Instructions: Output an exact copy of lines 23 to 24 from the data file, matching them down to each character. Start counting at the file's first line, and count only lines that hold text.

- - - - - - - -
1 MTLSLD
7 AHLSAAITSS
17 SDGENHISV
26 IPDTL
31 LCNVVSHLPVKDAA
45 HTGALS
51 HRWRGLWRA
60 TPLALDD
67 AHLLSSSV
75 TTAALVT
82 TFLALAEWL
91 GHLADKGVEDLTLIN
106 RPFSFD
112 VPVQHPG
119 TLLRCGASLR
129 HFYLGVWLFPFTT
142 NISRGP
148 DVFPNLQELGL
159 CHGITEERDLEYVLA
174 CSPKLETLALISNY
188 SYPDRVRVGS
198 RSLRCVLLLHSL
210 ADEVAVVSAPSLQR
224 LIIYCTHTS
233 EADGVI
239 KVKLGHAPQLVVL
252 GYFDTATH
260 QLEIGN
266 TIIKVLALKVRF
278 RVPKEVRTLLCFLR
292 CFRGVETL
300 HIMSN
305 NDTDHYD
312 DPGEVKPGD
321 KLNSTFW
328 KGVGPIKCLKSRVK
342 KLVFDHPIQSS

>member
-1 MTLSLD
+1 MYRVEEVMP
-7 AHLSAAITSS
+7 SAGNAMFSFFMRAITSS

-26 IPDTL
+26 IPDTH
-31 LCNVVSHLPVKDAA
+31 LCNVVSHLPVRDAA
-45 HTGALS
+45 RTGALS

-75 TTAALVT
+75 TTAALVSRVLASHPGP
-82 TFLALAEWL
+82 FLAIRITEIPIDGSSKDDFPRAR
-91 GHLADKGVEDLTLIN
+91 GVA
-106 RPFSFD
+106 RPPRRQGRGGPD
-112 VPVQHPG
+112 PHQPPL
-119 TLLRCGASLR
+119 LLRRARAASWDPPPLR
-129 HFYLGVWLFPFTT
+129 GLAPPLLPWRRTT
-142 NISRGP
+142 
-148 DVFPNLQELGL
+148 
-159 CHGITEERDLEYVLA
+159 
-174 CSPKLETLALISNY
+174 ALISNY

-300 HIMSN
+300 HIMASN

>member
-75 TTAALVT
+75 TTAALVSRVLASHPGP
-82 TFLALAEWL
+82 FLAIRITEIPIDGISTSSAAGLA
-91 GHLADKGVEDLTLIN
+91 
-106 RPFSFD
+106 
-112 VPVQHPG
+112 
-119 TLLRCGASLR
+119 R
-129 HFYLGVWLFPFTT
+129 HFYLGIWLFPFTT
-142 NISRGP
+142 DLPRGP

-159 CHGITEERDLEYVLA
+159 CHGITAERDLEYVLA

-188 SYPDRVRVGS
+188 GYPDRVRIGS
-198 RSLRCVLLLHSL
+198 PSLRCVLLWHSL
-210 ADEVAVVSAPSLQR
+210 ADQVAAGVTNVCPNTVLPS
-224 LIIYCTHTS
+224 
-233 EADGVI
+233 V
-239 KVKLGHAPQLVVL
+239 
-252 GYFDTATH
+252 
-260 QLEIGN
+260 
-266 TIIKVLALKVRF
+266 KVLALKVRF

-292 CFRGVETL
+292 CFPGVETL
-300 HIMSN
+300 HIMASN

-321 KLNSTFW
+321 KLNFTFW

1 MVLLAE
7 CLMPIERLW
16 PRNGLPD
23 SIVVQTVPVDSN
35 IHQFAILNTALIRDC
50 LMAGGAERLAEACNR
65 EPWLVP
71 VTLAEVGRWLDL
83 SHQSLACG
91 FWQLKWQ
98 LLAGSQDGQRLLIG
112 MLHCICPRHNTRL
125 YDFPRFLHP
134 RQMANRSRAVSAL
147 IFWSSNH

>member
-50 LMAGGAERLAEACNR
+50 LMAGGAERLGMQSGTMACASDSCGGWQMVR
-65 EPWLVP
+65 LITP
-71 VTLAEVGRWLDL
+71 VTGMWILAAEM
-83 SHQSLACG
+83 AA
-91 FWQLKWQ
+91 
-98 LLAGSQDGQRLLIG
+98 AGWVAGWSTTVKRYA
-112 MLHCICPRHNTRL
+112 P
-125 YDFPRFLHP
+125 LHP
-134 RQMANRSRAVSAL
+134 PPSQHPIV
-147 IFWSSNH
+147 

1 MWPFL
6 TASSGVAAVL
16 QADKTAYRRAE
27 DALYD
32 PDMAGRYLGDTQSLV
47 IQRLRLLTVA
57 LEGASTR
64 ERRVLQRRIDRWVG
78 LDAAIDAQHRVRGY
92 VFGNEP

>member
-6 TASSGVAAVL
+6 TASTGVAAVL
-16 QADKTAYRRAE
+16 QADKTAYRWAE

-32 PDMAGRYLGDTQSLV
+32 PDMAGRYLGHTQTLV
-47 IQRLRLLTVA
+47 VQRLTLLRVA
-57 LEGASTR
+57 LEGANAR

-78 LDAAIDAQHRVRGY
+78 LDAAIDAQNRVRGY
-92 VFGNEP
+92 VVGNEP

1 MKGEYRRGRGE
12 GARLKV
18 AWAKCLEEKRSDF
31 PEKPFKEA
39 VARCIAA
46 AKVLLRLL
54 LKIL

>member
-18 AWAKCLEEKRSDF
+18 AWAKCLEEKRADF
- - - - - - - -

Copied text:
210 ADEVAVVSAPSLQR
224 LIIYCTHTS